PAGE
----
This is certainly a twist in what was a perfect Cold War-style thriller plot. A former Russian spy and his daughter are attacked with a nerve agent in his country of refuge. Russia stands accused and the diplomatic fallout sees Britain and its allies expel over 160 Russian diplomats even without clear evidence linking the Russian Government. The dust settles, and then a British couple are poisoned with the very same nerve agent four months later. Coincidence? Possibly, but one thing is for certain — even the police are scratching their heads.
Boasting no real knowledge in chemical weapons, but an in-depth knowledge of Russian politics and foreign policy, something here simply does not add up. But firstly, let’s start with the attack on the Skripals and Novichok, the military grade nerve agent that has made headlines around the world.
Novichok is a classification of highly toxic nerve agent developed by the Soviet military in the 70s and 80s. People from all over the former Soviet Union worked on the development of these chemicals which means that ‘secret’ nerve agent probably isn’t all that secret. Also, this is a substance that was in development well over 40 years ago — it is simply naive to think that similar or identical nerve agents have not been developed since then.
When Sergey and Yulia Skripal were taken ill it was shocking, and for good reason. It was the first chemical attack in Europe since World War II. While it is possible that Russia was behind the attack, it does not make much strategic sense, and it is hard to find a motive.
Sergey Skripal was arrested in Russia in 2004, after it was found he had been turned by MI6. He was sentenced in 2006 to 13 years in prison. Skripal was then granted refuge in Britain in a spy swap in 2010 under former Russian President Dimitry Medvedev. If the Russian Government had wanted him dead, it would have been organised during the six years he was detained.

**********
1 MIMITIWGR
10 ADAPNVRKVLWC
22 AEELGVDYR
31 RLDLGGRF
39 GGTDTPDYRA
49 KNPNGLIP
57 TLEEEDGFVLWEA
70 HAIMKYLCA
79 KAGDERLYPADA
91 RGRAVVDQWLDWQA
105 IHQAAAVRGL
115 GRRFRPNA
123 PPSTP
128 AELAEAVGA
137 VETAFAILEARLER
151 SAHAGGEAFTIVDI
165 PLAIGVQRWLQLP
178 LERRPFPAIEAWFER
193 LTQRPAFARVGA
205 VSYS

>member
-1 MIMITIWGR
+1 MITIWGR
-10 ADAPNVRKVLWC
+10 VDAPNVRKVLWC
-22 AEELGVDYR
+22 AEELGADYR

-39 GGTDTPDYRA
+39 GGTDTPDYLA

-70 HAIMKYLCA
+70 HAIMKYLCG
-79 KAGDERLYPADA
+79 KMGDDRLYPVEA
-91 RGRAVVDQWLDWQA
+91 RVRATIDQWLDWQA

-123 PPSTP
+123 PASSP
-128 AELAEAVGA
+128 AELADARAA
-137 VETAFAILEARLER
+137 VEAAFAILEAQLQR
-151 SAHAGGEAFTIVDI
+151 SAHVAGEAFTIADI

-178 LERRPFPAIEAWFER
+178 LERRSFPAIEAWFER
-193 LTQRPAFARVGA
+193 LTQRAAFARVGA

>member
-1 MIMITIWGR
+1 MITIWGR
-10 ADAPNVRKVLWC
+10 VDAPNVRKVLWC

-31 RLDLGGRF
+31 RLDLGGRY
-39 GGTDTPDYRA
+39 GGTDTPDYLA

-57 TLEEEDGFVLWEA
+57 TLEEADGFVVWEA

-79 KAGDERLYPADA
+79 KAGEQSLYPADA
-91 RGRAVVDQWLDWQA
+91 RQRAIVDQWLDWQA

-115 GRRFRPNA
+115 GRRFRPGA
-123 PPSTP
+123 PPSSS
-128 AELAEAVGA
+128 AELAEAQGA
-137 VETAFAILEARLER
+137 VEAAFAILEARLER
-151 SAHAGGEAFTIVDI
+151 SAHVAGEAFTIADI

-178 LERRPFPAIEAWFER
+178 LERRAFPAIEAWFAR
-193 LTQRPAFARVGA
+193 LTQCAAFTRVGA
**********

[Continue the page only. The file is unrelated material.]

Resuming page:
Bearing that in mind, the timing and location of the attack are incredibly inconvenient. Voting for the 2018 Russian Presidential Election was set to start the following week, and the last thing the Russian Government needed was another geopolitical scandal; not to mention the logistics of such an operation on foreign soil — especially a country as vigilant with its national security as Britain — would be very complicated.
We need to ask simple questions. Why would the Russian Government exchange a prisoner it wanted to kill? What would be the point of killing Skripal when he had no more state secrets to give and had not had access to state secrets for at least 14 years?
But, perhaps most importantly, we should ask why the Russian Government would be so careless as to use a toxic substance that supposedly only it has access to; cannot be contained to the target; and then leave a concentration of it lying around in a nearby town for a British couple to be poisoned four months after the attack?
Frankly, this theory is just as believable as Porton Down — a military research centre in the same county as both Salisbury and Amesbury, and the facility where the substance tests were conducted — experiencing a security breach.
At the moment, no one really knows who is responsible for the attack on the Skripals. Maybe it was Russia? Maybe terrorists? Maybe it was an accident? Maybe it was pure coincidence that Sergey and Yulia Skripal were exposed to it? There are endless ‘maybes’ but, if anything, the terrible poisoning of Charlie Rowley and Dawn Sturgess, suggests that there is still much left to this puzzle.